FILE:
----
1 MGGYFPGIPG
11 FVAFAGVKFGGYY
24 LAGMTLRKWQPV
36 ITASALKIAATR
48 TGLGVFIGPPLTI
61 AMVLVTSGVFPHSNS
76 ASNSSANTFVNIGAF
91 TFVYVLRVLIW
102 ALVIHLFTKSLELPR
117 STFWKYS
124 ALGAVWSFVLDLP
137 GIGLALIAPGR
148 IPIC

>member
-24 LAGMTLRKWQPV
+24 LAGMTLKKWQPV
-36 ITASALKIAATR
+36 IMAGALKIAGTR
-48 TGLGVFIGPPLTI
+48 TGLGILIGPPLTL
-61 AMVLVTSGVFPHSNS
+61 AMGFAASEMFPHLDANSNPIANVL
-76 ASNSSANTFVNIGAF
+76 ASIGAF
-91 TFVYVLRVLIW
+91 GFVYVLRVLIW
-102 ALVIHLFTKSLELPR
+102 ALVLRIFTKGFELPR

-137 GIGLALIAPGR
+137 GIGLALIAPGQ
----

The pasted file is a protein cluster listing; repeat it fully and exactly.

1 MGGYFPGIPG
11 FVAFAGVKFGGYY
24 LAGMTLRKWQPV
36 ITASALKIAATR
48 TGLGVFIGPPLTI
61 AMVLVTSGVFPHSNS
76 ASNSSANTFVNIGAF
91 TFVYVLRVLIW
102 ALVIHLFTKSLELPR
117 STFWKYS
124 ALGAVWSFVLDLP
137 GIGLALIAPGR
148 IPIC

>member
-24 LAGMTLRKWQPV
+24 LAGMTLKKWQPV
-36 ITASALKIAATR
+36 IMAGALKIAGTR
-48 TGLGVFIGPPLTI
+48 TGLGILIGPPLTL
-61 AMVLVTSGVFPHSNS
+61 AMGFAASEMFPHLDANSNPIANVL
-76 ASNSSANTFVNIGAF
+76 ASIGAF
-91 TFVYVLRVLIW
+91 GFVYVLRVLIW
-102 ALVIHLFTKSLELPR
+102 ALVLRIFTKGFELPR

-137 GIGLALIAPGR
+137 GIGLALIAPGQ